Tuesday, December 31, 2013

Review of the Best Smartwatches: Sony MN2SW, Nike Sportswatch, Motorola MotoACTV, Pebble Watch, and LunaTik/iPod Nano Watch

There has been a lot of recent buzz regarding smartwatches. There are several promising alternatives, a couple of which are geared towards exercise buffs. Reviewed here are several top smartwatches for 2014: Sony MN2SW SmartWatch, Nike+ SportWatch, Motorola MOTOACTV, Pebble Watch, and the LunaTik Wrist Watch Strap for the iPod Nano 6G.

Sony MN2SW SmartWatch

The Sony MN2SW SmartWatch is a similar concept to the LunaTik/iPod Nano concept, reviewed next. The Sony SmartWatch looks a lot like the iPod Nano and has a clip that can be clipped to a wristband or clipped to clothes or a bag. It has a day long battery life and is able to receive call alerts and Gmail notifications using app that allows the Sony SmartWatch to connect to Android phones over Bluetooth, including the Sony Xperia. The smartwatch has multitouch capability where a pinch functions a back button press; this is different versus the Motorola MotoACTV, which has an actual back button. In the future, the Sony MN2SW might be able to be paired with Google glasses in the same way it is currently paired with Android smartphones; TechCrunch and ComputerWorld are already speculating on the possibilities of pairing a smartwatch with Google glasses, here and here.

LunaTik Wrist Watch Strap for iPod Nano 6G

While the iPod Nano was never meant to be a smartwatch, pairing the iPod Nano with the LunaTik definitely counts. The LunaTik wristwatch strap works with the 6th generation of the iPod Nano. The LunaTik quickly and easily allow users to pop in their iPod Nano, and it fits snuggly around your iPod Nano. The device gives the user full control of the iPod Nano, including all the buttons, port, and headphone jack. With the iPod Nano's built-in pedometer you can keep track of your steps. There are definitely elements of the LunaTik concept when compared to the Nike+ Sportswatch, MotoACTV, and Sony MN2SW smartwatches, the top picks reviewed here.

Nike+ SportWatch GPS Powered by TomTom

The Nike+ SportWatch can track your runs using GPS and keeps a history of your total miles, fastest mile and 5K runs, and longest runs making it great in case you're training for a marathon. It also keeps track of the calories burned and heart rate using the optional Polar Wear Nike+ Transmitter Set Versus the Motorola MotoACTV, the Nike+ Sportwatch offers many of the same features, but it doesn't feature a music player, like the MotoACTV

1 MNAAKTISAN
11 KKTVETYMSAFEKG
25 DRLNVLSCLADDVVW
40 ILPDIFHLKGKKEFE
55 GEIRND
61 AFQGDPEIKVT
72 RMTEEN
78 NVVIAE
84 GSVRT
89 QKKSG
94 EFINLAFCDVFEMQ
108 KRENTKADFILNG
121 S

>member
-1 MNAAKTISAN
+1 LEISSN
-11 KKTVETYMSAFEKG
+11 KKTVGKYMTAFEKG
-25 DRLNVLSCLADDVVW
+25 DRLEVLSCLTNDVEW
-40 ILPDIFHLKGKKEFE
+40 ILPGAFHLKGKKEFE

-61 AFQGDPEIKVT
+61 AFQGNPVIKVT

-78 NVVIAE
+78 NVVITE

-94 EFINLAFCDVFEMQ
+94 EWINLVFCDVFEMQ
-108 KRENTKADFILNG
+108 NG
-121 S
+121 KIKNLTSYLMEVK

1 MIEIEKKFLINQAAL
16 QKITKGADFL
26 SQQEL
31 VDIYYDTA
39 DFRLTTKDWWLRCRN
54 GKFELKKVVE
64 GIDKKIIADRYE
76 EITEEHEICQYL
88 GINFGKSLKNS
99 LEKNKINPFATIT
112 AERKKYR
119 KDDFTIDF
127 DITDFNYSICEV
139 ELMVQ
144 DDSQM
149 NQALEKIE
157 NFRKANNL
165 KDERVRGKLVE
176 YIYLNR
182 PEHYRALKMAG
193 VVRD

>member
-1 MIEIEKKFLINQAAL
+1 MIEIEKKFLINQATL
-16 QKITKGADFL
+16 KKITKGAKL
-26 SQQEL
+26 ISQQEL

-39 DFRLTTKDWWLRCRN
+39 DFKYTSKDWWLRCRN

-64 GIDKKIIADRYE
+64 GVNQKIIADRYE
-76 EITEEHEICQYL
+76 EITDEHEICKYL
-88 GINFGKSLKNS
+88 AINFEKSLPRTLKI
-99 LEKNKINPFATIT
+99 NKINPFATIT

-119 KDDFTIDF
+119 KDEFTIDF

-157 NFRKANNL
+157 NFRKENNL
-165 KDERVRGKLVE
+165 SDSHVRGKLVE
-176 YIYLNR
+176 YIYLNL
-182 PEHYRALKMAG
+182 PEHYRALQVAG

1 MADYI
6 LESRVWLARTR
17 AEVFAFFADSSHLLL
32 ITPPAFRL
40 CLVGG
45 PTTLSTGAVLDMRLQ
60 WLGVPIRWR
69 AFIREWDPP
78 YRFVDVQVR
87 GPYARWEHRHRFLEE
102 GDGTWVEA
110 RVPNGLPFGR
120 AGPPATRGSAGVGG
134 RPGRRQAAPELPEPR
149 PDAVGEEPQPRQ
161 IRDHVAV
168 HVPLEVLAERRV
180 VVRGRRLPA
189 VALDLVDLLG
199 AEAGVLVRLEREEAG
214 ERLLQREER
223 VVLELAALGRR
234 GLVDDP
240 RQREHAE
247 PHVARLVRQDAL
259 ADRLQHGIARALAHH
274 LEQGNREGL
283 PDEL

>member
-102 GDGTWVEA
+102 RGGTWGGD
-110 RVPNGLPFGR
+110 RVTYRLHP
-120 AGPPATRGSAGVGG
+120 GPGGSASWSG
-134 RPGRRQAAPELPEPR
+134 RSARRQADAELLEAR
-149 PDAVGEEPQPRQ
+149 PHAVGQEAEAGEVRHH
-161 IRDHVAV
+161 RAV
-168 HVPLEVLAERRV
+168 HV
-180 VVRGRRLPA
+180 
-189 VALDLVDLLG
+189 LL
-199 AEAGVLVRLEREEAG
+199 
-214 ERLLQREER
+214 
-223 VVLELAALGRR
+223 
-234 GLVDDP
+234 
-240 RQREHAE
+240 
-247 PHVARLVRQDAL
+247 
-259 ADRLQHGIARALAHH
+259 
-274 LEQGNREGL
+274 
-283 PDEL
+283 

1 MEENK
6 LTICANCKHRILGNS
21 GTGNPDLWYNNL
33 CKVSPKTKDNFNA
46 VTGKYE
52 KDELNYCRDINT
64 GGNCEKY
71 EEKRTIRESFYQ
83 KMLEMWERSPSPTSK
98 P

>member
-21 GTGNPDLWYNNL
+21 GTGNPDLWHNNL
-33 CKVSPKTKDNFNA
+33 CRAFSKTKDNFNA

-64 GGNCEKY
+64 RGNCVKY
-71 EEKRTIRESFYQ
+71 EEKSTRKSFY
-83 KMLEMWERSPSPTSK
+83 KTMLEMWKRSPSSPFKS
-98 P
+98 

The Motorola MOTOACTV (pronounced MotoActive) is another great way to to stay motivated to exercise filling a similar niche compared to Nike+ Sportwatch by counting both number of steps and calories burned. MotoACTV can be combined with an optional wrist band or bike clip, and it is compatible with ANT+ accessories, such as the Garmin heart rate monitor. The MotoACTV is Android-based device and can receive call alerts and SMS notifications using Bluetooth similar to the Sony MN2SW. It has about a 1.4 inch touch screen with a 4:3 aspect ratio. The device comes with several built-in clock faces and an interesting feature of the Motorola MotoACTV is ability wake the device using gesture control by shaking it. It also has a workout mode that handles various activities, like running, cycling, walking, and even golf. The golf feature allows you to download course information over wifi connection. As mentioned before the MotoACTV functions as an MP3 player/FM radio and comes pre-loaded with music.

Pebble Watch

The Pebble Watch was originally funded as a hugely successful Kickstarter project. The watch is compatible with both Android and iOS devices. Unlike some of the Pebble watch alternatives featured here, the Pebble watch does not possess a touch screen. The watch itself starts up very quickly when it is turned on and comes with a very long battery life thanks to its minimalistic design and is charged via a magnetic port similar to an Apple laptop. The watch includes a backlight that becomes activated when the wearer shakes their wrist. The watch can pair with smartphones (Android and iPhones) to show notifications via Bluetooth. This functionality allows you to receive notifications from applications such as GMail. These notifications are automatically pushed to the watch from the Pebble phone app, and the watch will vibrate to let the wearer know an email has arrived; the display shows the sender and a part of the message. The wearer can also receive call and SMS notifications that include the caller's name; calls can be rejected directly from the watch. The Pebble smartphone app allows you to install additional apps for the watch, such as new watch faces. Additionally, the Pebble smartwatch has the ability to control music players on your smartphone. In the future, it is expected that the Pebble smartwatch will be able to display stats from exercise apps, and this is one of the strengths of the Pebble watch that allows smartphone app developers to display custom information from phone apps on the watch. While this is the hope, some of the Pebble alternatives here, like the Nike smart watch, can already display exercise related information and don't require pairing with a smartphone.


anonymous Indonesia said...

Thanks for review, it was excellent and very informative.

isha jain said...

Thanks for this review